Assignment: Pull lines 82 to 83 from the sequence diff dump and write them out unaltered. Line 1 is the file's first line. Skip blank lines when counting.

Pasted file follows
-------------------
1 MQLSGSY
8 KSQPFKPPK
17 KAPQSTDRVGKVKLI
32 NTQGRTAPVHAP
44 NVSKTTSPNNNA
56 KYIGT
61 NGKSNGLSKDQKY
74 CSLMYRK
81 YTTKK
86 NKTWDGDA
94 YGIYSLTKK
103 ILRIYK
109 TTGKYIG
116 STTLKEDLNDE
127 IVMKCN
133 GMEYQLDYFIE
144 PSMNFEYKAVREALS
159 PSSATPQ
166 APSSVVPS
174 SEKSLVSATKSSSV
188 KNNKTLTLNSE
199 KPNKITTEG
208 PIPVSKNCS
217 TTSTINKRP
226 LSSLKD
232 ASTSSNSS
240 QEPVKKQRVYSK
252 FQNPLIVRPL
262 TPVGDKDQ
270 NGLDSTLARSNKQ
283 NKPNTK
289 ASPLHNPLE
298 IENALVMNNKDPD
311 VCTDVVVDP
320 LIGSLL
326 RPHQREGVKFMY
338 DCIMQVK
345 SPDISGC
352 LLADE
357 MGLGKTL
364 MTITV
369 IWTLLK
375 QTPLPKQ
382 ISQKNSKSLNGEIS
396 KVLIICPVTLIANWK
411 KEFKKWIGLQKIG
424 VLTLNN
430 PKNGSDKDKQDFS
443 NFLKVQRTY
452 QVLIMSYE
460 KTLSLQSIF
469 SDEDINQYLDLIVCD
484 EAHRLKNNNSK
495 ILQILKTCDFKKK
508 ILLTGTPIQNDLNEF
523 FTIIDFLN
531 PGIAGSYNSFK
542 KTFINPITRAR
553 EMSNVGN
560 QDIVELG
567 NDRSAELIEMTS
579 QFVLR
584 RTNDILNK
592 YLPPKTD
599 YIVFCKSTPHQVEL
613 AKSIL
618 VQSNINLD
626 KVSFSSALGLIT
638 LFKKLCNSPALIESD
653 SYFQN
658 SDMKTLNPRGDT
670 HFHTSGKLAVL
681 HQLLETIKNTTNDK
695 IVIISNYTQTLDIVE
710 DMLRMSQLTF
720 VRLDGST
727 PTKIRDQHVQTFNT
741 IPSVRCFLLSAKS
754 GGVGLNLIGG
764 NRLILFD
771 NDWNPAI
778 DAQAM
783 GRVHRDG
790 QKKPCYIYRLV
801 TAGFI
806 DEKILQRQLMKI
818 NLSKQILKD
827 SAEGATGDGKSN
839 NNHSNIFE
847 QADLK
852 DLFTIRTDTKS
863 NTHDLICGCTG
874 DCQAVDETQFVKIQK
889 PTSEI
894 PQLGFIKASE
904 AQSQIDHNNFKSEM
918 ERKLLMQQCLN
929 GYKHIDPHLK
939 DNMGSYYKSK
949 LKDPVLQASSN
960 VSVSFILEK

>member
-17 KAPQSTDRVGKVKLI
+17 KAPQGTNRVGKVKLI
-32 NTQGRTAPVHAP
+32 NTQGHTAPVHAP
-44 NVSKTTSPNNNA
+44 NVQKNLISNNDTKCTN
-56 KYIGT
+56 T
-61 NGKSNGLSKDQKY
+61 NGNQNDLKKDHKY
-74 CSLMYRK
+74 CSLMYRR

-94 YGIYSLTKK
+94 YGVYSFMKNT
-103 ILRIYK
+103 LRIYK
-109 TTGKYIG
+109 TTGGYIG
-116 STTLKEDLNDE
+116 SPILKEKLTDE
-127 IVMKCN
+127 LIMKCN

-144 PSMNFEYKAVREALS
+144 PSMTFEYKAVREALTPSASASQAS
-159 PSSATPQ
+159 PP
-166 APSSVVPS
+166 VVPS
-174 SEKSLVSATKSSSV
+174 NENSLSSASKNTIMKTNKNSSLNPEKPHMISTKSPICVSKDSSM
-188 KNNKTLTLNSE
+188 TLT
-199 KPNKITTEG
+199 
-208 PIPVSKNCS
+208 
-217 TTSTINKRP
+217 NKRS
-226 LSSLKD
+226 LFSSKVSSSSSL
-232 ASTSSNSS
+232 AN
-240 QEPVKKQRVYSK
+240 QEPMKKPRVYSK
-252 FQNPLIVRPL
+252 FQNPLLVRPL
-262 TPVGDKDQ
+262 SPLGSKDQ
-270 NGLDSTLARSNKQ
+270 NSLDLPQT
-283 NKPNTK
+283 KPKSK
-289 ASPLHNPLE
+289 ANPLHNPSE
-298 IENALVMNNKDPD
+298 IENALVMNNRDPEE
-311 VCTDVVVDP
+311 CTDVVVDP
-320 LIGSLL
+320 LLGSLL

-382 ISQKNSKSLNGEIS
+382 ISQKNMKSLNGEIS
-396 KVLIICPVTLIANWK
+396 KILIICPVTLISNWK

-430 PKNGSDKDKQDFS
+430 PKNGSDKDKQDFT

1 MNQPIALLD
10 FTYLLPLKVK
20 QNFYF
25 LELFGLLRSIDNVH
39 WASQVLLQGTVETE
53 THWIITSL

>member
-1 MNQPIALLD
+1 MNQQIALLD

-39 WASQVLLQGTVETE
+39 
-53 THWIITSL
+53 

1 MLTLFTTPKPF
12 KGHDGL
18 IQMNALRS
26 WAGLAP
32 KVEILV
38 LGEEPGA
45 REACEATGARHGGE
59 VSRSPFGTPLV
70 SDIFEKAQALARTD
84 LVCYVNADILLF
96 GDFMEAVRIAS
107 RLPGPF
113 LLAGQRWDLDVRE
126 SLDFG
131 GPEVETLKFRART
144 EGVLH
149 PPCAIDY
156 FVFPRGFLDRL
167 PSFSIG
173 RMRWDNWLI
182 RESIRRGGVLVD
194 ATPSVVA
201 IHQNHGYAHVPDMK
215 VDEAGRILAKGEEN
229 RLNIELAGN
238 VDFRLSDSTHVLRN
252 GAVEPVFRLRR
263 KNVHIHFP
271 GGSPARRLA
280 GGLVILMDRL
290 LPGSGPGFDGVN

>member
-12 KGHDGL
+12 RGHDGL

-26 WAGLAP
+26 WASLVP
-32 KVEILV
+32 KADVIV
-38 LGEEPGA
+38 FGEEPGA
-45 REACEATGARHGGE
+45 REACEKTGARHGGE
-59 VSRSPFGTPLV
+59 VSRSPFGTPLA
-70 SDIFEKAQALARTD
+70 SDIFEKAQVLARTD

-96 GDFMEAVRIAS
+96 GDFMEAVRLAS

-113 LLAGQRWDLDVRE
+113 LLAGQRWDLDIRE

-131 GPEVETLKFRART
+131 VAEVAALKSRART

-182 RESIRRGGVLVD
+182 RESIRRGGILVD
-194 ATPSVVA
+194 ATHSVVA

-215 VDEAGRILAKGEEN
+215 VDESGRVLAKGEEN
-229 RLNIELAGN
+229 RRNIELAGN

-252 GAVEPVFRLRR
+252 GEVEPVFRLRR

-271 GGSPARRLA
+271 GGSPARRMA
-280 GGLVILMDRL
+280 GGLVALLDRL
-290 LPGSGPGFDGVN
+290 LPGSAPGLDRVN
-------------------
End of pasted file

778 DAQAM
783 GRVHRDG